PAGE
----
Ethnographic Arms & Armour

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-   -   A hunting knife for comments (http://www.vikingsword.com/vb/showthread.php?t=27412)

fernando 4th November 2021 03:30 PM

A hunting knife for comments
 
6 Attachment(s)
I wonder if, by the pictures and details, you Gentlemen could tell me where this one comes from and its estimated age. In fact judging by the scabbard i would, within my limitations, place it in the (end)18th century. On the other hand, i see by some marks on the leather in that, the locket had a previous fixation, of one centimeter distant from the present one, which i would not assume this scabbard to be from a different knife but an 'elongation' of its length due to leather extreme shrinkage ... if you Gentlemen agree to that.
I am less surprised with the blade deep wide fuller than with is strong roundish back, both stopping less than 1/4 from the tip.
It would be so nice to receive your comments.

Blade length: 26 cms.
Total length:37 cms.
Width at forte: 37 m/m.
Thickness at forte: 9 m/m.
Wight: 357 grams.


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corrado26 4th November 2021 03:41 PM

I am no expert on such kifes but as there is no ricasso and no mark or stamp of a maker, I think that the blade is the tip of a former sabre or sword.

fernando 4th November 2021 06:00 PM

2 Attachment(s)
Thank you for your input, Udo but ... i don't see the present format suggesting the final section of a previous sword. A sword with such blade back would be tremendous. But i might be wrong, though. I wouldn't reject it could be some other kind of modification... but which ?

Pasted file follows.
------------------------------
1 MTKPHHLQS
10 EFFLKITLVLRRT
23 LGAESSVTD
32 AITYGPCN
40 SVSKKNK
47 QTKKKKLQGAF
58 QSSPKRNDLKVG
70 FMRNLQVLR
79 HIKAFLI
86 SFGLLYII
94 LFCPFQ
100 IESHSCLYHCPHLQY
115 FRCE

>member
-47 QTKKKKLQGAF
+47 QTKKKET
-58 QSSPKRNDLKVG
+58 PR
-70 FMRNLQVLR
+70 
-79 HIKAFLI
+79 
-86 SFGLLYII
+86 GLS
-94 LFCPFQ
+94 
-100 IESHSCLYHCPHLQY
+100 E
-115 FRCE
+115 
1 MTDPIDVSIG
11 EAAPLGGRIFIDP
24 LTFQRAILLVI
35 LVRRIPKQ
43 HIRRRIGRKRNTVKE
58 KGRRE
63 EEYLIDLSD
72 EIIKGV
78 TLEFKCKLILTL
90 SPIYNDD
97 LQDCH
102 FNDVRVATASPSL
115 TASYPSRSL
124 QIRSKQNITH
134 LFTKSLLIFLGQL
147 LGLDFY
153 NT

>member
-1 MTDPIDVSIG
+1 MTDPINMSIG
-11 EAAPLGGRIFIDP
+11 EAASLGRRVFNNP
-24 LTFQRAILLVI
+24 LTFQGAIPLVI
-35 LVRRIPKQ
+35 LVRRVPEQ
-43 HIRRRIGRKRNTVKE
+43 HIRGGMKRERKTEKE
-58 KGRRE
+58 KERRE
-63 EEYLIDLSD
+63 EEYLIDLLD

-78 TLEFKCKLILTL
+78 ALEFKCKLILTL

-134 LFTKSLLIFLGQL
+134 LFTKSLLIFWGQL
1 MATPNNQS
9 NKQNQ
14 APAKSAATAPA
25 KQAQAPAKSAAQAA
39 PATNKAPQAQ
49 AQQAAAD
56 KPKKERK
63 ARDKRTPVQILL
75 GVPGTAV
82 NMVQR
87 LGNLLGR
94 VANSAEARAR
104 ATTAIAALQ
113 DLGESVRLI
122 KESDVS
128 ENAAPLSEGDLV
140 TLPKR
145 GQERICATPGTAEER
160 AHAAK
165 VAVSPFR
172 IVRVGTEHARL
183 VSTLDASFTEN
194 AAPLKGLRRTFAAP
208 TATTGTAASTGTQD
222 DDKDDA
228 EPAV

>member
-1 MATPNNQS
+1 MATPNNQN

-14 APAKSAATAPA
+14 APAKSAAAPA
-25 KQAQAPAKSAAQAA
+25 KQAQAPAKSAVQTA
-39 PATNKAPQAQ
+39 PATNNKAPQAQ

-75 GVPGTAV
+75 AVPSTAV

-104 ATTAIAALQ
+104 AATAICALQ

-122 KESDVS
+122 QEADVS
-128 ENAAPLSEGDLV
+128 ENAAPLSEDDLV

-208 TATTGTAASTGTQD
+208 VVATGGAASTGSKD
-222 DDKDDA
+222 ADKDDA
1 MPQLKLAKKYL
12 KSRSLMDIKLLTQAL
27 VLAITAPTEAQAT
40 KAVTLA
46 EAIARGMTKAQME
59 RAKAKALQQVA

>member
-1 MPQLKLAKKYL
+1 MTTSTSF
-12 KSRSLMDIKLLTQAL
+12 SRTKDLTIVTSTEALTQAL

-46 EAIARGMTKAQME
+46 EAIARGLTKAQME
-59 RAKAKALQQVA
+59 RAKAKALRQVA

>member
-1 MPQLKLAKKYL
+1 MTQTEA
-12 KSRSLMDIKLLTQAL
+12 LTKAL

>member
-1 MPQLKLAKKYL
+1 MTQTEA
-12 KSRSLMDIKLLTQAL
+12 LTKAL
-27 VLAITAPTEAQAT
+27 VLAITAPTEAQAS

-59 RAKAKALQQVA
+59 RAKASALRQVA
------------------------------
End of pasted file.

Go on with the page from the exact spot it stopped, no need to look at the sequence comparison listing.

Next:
Let us hear from other members... please :o.


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thinreadline 4th November 2021 07:05 PM

the blade looks like a repurposed bayonet blade , and the grip , crossguard & scabbard are reminiscent of hunting knives made in India for sale to British officers and hunters in the late 19th / early 20th C.
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Gonzoadler 5th November 2021 08:46 AM

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Hello,

I think a part of a pipe-back blade was repurposed in the 19th century here. For me it is difficult to say where and when exactly the dagger was made, but it doesn't look like a typical German or French piece.

Regards
Robin

fernando 5th November 2021 06:00 PM

Thanks again for your judgements.
I can now follow Robin's assumption that this would be a cut down part of a first quarter XIX century pipe-back sword blade; the back part, that is. I was skeptical of it being the tip section, as first suggested, due to its sturdy structure.
I understand that they copy European style hunting knives in India for British customers, and not only, but i find it hard to digest that the guard+scabbard in this one do not come from somewhere in Europe.

mariusgmioc 6th November 2021 08:12 AM

Quote:

Originally Posted by Gonzoadler (Post 267482)
Hello,

I think a part of a pipe-back blade was repurposed in the 19th century here. For me it is difficult to say where and when exactly the dagger was made, but it doesn't look like a typical German or French piece.

Regards
Robin

Precisely my opinion too!

:)

fernando 6th November 2021 04:00 PM

Quote:

Originally Posted by mariusgmioc (Post 267499)
Precisely my opinion too!

:)

Mulțumiri, Mario ;).
So the blade is one of a 1822 British sword. I am still considering readline assumption that this knife was mounted in India. I wish i saw some examples of such setups to give the benefit of the doubt.

Jim McDougall 6th November 2021 05:17 PM